By the end of World War I some of these territories were occupied by the Ottomans. When they abandoned the region, both Georgians and Armenians claimed control. The dispute degenerated into armed clashes on December 7, 1918. The hostilities continued with varying success until December 31 when the British brokered ceasefire was signed, leaving the disputed part of Borchalo district under the joint Georgian-Armenian administration which lasted until the establishment of the Soviet rule in Armenia in 1920.
During the final stages of World War I, the Armenians and Georgians had been defending against the advance of the Ottoman Empire. In June 1918, in order to forestall an Ottoman advance on Tiflis, the Georgian troops had occupied (temporarily allegedly) the Lori Province which at the time had a 75% Armenian majority. After the Armistice of Mudros and the withdrawal of the Ottomans, the Georgian forces remained. Georgian Menshevik parlementarian Irakli Tsereteli offered that the Armenians would be safer from the Turks as Georgian citizens. The Georgians offered a quadripartite conference including Georgia, Armenia, Azerbaijan, and the Mountainous Republic of the Northern Caucasus in order to resolve the issue which the Armenians rejected. In December 1918, the Georgians were confronting a rebellion chiefly in the village of Uzunlar in the Lori region. Within days, hostilities commenced between the two republics.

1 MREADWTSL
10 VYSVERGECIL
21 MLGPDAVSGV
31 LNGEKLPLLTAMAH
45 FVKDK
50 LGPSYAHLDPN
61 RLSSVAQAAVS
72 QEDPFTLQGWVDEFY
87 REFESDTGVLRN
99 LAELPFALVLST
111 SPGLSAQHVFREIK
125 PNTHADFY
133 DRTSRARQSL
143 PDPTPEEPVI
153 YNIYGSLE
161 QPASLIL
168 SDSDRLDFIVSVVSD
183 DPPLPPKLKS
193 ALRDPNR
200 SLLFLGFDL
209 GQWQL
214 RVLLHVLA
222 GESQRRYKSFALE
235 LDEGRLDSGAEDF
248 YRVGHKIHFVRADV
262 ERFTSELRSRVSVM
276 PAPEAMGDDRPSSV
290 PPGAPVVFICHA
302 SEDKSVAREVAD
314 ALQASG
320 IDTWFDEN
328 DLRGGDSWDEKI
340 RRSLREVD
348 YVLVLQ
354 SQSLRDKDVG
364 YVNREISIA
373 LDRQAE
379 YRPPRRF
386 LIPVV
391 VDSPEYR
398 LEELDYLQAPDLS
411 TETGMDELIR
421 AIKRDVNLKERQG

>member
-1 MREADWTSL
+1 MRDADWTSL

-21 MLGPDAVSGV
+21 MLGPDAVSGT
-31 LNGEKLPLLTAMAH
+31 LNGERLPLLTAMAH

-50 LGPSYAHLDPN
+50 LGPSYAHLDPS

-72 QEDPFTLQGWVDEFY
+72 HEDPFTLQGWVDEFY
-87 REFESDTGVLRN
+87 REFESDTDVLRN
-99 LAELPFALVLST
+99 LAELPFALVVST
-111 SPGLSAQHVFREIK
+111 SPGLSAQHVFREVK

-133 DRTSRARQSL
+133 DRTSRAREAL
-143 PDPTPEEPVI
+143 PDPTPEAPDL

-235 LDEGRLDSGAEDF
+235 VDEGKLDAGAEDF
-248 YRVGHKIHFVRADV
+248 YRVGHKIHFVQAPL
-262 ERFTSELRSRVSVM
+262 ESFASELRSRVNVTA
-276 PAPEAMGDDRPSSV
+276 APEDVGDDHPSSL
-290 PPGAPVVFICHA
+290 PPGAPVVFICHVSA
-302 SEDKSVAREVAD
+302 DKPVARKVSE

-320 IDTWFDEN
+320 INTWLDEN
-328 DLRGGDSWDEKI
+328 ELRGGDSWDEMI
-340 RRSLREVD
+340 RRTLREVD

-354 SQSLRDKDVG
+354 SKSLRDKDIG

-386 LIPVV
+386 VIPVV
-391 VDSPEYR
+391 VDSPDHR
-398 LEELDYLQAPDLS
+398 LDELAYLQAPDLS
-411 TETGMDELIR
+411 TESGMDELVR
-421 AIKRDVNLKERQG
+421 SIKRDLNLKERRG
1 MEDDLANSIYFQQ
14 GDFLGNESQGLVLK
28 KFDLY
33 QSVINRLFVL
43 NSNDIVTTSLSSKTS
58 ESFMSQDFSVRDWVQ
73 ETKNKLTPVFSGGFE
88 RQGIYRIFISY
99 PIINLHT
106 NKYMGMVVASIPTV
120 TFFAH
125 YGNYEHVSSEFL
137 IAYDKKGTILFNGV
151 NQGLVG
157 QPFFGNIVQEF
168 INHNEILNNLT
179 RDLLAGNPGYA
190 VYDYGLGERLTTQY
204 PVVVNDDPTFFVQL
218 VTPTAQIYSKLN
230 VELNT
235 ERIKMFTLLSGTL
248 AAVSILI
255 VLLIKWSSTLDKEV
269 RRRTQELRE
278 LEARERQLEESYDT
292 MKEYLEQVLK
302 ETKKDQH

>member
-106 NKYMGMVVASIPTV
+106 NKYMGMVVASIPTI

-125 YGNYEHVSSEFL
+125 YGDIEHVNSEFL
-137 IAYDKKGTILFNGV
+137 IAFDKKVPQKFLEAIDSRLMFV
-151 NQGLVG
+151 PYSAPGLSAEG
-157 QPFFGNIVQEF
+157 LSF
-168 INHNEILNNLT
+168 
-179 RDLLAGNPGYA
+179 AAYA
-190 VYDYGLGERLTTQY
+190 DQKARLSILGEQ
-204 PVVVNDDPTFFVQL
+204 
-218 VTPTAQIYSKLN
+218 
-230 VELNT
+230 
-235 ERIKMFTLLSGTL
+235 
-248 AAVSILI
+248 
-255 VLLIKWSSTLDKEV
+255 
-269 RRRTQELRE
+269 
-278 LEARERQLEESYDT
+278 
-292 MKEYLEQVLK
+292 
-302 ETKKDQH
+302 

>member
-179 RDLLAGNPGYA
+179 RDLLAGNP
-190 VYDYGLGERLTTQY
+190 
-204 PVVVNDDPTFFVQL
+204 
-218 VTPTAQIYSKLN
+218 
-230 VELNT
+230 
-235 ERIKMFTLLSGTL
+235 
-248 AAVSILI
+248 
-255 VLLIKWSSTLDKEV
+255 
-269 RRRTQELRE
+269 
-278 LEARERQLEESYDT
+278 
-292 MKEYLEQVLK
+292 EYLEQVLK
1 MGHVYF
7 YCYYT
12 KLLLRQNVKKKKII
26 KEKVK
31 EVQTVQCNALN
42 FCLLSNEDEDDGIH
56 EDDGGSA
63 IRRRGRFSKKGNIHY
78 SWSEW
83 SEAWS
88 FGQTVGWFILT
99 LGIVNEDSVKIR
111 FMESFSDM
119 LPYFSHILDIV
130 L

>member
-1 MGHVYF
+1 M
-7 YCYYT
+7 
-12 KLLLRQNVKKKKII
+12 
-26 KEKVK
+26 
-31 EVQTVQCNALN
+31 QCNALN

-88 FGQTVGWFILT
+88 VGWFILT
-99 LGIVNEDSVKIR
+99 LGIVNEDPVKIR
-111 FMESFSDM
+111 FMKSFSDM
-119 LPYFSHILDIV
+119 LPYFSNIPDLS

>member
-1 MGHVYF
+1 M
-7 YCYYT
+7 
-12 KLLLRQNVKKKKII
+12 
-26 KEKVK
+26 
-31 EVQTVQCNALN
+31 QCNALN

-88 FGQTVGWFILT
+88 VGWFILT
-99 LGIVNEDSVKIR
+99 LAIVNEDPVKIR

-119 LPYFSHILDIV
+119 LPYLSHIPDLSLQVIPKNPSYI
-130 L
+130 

On December 5, 1918 the Armenians sent troops to take over the Borchalo and Akhalkalaki districts. The first military clashes occurred on December 9. Three days later, the Armenians scored a victory in the village of Sanahin in the Lori district and took over the village. Their advance in the Tiflis direction was eventually halted and Georgians mounted a counteroffensive, winning a battle at Shulaveri on December 29. The hostilities ended at the village of Sadakhlo on the night of December 31, when the parties agreed to a British-brokered ceasefire.
Both parties signed a peace agreement in January 1919 brokered by the British. The Armenian government officially dropped their claims over Ardahan and Akhalkalaki districts, while Georgia agreed to the mutual governance over Lori canton of Borchalo district. The agreement left both parties dissatisfied and there was mutual distrust going forward and severe transportation problems between the two republics. The war also proved costly for both countries politically. Both countries had suffered together under Ottoman rule yet had turned on each other during independence from the Ottomans while the rest of the world was healing its wounds from World War I.